Avenida Callao is one of the principal thoroughfares in Buenos Aires, Argentina. Mayor Torcuato de Alvear, inspired by the urban redevelopment works in Paris at the direction of Baron Haussmann, drew up master plans for major boulevards, running east to west (every six blocks) and north to south (every ten blocks). Named in honor of the decisive Battle of Callao, the avenue was included in the plan and widened in the 1880s.
A one-way thoroughfare following a 1967 ordinance, the avenue travels northwards from its outset at Rivadavia Avenue, along the northwest corner of Congressional Plaza. That intersection is known for both the Argentine Congress and the El Molino Café, both of whose domes are Buenos Aires landmarks. At the corner of Callao and Bartolemo Mitre is Residencia Azul, a student residence for college students and foreign travelers.
Three blocks north, the avenue passes by the Bauen Hotel, a modernist highrise that garnered international attention following an employee takeover in the aftermath of its 2001 closure. The hotel, which maintains its 1970s interiors, is today one of Argentina's most successful "recovered workplaces." Two blocks on, Callao is graced by the Church of the Savior, a Jesuit temple designed by local architect Pedro Luzetti between 1872 and 1887; their College of the Savior is adjacent to the church.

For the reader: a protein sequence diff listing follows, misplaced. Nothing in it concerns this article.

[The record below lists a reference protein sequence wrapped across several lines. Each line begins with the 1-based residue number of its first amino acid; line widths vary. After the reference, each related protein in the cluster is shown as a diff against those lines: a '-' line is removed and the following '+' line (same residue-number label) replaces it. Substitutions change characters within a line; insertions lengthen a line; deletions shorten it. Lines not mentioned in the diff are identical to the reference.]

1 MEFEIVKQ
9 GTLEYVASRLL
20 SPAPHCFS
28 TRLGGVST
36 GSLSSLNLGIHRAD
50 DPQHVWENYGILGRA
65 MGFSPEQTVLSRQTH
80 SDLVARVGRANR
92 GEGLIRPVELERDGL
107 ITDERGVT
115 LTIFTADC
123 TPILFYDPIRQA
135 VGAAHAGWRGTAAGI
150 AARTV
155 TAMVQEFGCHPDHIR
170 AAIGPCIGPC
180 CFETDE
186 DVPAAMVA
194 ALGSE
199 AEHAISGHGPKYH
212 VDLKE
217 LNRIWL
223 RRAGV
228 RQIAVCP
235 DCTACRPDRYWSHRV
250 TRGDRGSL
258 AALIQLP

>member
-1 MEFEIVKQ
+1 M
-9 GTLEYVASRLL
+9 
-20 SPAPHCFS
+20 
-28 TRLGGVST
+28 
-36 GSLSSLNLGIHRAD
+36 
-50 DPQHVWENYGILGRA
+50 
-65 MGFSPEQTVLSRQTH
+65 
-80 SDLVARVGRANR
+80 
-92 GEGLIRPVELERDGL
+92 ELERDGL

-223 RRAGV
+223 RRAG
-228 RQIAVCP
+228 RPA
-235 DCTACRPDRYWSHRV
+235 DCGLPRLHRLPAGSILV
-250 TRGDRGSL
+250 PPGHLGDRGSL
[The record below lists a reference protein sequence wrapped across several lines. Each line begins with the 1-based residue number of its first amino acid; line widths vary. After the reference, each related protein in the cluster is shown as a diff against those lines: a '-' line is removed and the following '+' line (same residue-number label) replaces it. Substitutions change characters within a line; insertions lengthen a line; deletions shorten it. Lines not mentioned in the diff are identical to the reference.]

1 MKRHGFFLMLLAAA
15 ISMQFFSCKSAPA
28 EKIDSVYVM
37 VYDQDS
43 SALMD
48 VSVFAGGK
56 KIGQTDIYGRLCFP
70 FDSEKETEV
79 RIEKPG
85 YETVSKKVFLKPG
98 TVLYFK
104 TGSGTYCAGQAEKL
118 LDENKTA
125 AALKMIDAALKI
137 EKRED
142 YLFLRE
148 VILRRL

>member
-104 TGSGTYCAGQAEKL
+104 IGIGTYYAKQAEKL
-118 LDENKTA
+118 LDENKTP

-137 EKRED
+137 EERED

At Córdoba Avenue, where the avenue enters the upscale Recoleta borough, the Clásica y Moderna bookstore has been one of the avenue's best-known cultural landmarks since 1938, when it became the first in Buenos Aires to incorporate a café. A block on, Rodríguez Peña Plaza provides needed parkland space along one of the city's most-densely populated areas. The plaza is notable for the Pizzurno Palace facing it (the Ministry of Education) and Luisa Isella de Motteau's Thirst, her realist sculpture completed in 1914. A distinctly rounded Art Deco apartment building designed by Francisco Salamone stands on the southwest corner of the avenue and Pacheco de Melo Street.